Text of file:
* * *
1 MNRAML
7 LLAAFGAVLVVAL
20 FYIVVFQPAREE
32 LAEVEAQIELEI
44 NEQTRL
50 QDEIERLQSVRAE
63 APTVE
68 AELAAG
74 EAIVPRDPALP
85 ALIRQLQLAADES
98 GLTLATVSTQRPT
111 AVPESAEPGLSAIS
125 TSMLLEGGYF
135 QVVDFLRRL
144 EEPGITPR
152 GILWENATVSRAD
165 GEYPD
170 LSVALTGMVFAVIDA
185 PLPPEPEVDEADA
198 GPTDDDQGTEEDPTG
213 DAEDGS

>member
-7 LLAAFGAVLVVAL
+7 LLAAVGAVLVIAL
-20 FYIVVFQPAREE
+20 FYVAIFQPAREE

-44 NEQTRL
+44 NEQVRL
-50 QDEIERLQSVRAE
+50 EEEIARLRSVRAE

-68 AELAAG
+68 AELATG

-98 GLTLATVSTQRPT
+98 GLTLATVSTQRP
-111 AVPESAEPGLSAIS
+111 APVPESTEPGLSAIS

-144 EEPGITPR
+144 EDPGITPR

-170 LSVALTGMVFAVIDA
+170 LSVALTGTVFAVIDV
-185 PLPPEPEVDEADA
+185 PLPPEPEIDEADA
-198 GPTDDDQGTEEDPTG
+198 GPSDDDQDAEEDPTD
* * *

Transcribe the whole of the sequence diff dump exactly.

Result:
1 MNRAML
7 LLAAFGAVLVVAL
20 FYIVVFQPAREE
32 LAEVEAQIELEI
44 NEQTRL
50 QDEIERLQSVRAE
63 APTVE
68 AELAAG
74 EAIVPRDPALP
85 ALIRQLQLAADES
98 GLTLATVSTQRPT
111 AVPESAEPGLSAIS
125 TSMLLEGGYF
135 QVVDFLRRL
144 EEPGITPR
152 GILWENATVSRAD
165 GEYPD
170 LSVALTGMVFAVIDA
185 PLPPEPEVDEADA
198 GPTDDDQGTEEDPTG
213 DAEDGS

>member
-7 LLAAFGAVLVVAL
+7 LLAAVGAVLVIAL
-20 FYIVVFQPAREE
+20 FYVAIFQPAREE

-44 NEQTRL
+44 NEQVRL
-50 QDEIERLQSVRAE
+50 EEEIARLRSVRAE

-68 AELAAG
+68 AELATG

-98 GLTLATVSTQRPT
+98 GLTLATVSTQRP
-111 AVPESAEPGLSAIS
+111 APVPESTEPGLSAIS

-144 EEPGITPR
+144 EDPGITPR

-170 LSVALTGMVFAVIDA
+170 LSVALTGTVFAVIDV
-185 PLPPEPEVDEADA
+185 PLPPEPEIDEADA
-198 GPTDDDQGTEEDPTG
+198 GPSDDDQDAEEDPTD